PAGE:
The keys balance the significant factors that the American public cares about, ranging from domestic to foreign achievements, from economic competence to trustworthiness. The individual candidates constitute only two of the thirteen keys, as detailed in the table below.

The 13 Keys for 2020 (January 2020)

Key
Truth of Statement
Certainty
1: Party Mandate
O
Absolute
2: Contested Nomination
X
Very Likely
3: Incumbency
X
Very Likely
4: Third Party Challenge
X
Very Likely
5: Short-term Economic Growth
X
Likely
6: Long-term Economic Growth
X
Possible
7: National Policy Achievement
O
Possible
8: Social Unrest
O
Possible
9: Scandal
O
Absolute
10: Foreign Policy Defeat
X
Likely
11: Foreign Policy Success
O
Likely
12: Incumbent Charisma
O
Very Likely
13: Challenger Charisma
X
Very likely
Total
Likely Republican: 7 Likely Democrat: 6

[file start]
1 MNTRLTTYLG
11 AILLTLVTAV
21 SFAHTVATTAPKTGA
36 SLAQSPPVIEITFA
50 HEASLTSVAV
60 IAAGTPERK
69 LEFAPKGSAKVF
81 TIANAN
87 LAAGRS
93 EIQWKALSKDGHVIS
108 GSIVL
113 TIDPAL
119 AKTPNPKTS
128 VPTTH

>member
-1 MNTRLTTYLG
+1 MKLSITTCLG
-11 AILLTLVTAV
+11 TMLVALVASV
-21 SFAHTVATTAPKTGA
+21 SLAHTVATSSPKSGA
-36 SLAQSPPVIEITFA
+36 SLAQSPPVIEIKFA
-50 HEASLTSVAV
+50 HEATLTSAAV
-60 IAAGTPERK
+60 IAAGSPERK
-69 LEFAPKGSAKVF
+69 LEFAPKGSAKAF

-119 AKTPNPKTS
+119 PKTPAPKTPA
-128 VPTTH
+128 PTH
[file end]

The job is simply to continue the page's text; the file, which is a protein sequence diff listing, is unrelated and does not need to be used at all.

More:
The election is very uncertain
To win in 2020: Republicans must hold 8 keys. Democrats must turn at least 6 keys

Party Approval

Source

The State of the Party (Keys 1-4)

Key #1: Incumbent Party Mandate

The incumbent party holds more seats in the House of Representatives after the midterm elections than it did after the previous midterm. Do Republicans hold more seats in the House after 2018 than they did after 2014?

  • False (They went from 247 seats to 199 seats).

Key #2: Nomination Contest

There is no major contest for the incumbent party nomination, which signals an heir apparent for continued party leadership. Will Trump see a major challenge to his nomination?

  • Likely. (It is highly unlikely any Republican will seriously challenge Trump).

Key #3: Incumbency

The sitting president is running for reelection. Is Trump running for reelection?

  • Likely (If the president survives the Senate's impeachment trial, this will turn for Republicans. It is possible he will not).

Key #4: 3rd Party Challenge

There is no significant third-party or independent challenge. Can a third party candidate secure 5% of the electorate?